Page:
Calexico – The Albert Hall, Manchester, 30th April 2015
As Calexico take to the Albert Hall stage tonight a little after 9 o’clock, and with the sun having just set on a glorious spring day in Manchester, light can still be seen peering through the magnificent stained glass windows of this former Wesleyan chapel. Over the next two hours the band from Tucson, Arizona – a seven-piece outfit built around the rock solid foundation of frontman Joey Burns and drummer John Convertino – put in a warm, vibrant and ultimately thrilling performance which gives lie to the myth of the rainy city.
They open with ‘Falling from the Sky’ – those trademark Mariachi-flavoured horns punctuating the song’s delicious pop-infused melodies. Taken from Calexico’s ninth studio album Edge of the Sun, it is one of nine songs to feature from that record this evening; a record that reaffirms Calexico’s place on the borderline between the more traditional elements of Tejano music and modern Americana.
With its plaintive Tijuana horn ‘Miles from the Sea’ captures perfectly the romance and desolation of America’s most southern states. For a heart-warming ‘Moon Never Rises’, Calexico are joined by The Barr Brothers, Andrew and Brad, who earlier had filled the support slot with the greatest of distinction. And both ‘World Undone’ and ‘Beneath The City of Dreams’ evoke warm memories of Ry Cooder’s superb late 70’s Chicken Skin Band in the unique way that only Calexico can effortlessly fuse the disparate elements of gospel, blues, bolero and norteño.
Yet it is to the past and ‘Sunken Waltz’ that Joey Burns returns mid-way through the set. He describes it as the song to which he always defaults, and here you can understand exactly why he does. Taken from Calexico’s 2003 album Feast of Wire, it harnesses all of his and the band’s many strengths: an unmistakeable ability to blend a wide range of musical styles, their remarkable ear for a beautiful melody and their keenest of eyes for an often beleaguered romantic view of the world.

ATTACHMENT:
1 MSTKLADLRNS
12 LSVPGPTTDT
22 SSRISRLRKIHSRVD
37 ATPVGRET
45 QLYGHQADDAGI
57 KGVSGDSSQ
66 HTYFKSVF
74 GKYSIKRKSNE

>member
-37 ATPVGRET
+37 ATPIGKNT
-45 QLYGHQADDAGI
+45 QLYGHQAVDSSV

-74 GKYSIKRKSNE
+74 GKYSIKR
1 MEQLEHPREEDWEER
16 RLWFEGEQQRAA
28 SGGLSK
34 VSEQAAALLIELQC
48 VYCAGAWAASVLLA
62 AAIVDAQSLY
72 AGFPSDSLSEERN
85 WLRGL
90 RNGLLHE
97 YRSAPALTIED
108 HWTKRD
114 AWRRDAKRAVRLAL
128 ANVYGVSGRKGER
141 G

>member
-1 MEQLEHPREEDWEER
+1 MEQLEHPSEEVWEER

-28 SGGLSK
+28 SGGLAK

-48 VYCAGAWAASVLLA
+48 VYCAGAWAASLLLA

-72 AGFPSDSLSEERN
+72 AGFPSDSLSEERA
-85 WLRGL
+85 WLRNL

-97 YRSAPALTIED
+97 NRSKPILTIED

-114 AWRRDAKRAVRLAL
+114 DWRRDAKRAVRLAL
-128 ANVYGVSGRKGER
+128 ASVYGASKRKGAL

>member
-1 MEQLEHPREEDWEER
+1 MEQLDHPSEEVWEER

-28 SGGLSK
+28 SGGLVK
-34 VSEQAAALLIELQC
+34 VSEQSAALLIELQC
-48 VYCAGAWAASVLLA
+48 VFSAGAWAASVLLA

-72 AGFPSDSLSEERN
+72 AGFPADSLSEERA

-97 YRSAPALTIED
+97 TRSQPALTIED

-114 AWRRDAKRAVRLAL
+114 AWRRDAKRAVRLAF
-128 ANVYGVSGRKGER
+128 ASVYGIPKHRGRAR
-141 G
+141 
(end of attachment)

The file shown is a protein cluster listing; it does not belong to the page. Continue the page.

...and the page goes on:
But tonight Calexico keep their very best until last. Using the springboard of ‘Alone Again Or’ – Bryan MacLean must have been looking down from above with such immense pride at this quite majestic reading of his song – Calexico move up into another gear that accelerates them forward into a six song finale that must go down as one of the greatest encores I have had the pleasure to experience.
Starting with a sepulchral, stripped down reading of the title track from The Black Light – where Burns is just accompanied by upright bass and drums – the full band then return for ‘Roll Tango’ (one of the bonus tracks from Edge of the Sun) before launching into a homage to Manchester and Morrissey. ‘Big Mouth Strikes Again’ is as thrilling as it is unexpected. To hear The Smiths’ classic given the full Tupelo treatment is one of those moments that defines the sheer uninhibited elation that live music can bring.
And still Calexico are not finished. Feast of Wire is again revisited, this time for an extended ride through ‘Güero Canelo’, before the band come back onto the Albert Hall stage for one last time. Edge of The Sun’s final track ‘Follow The River’ is reproduced here in all of its tender melancholic glory before Calexico and the entire Barr Brothers ensemble come together for an incredibly emotional cover of Bill Fey’s ‘The War Machine’. Music can rarely be more moving.
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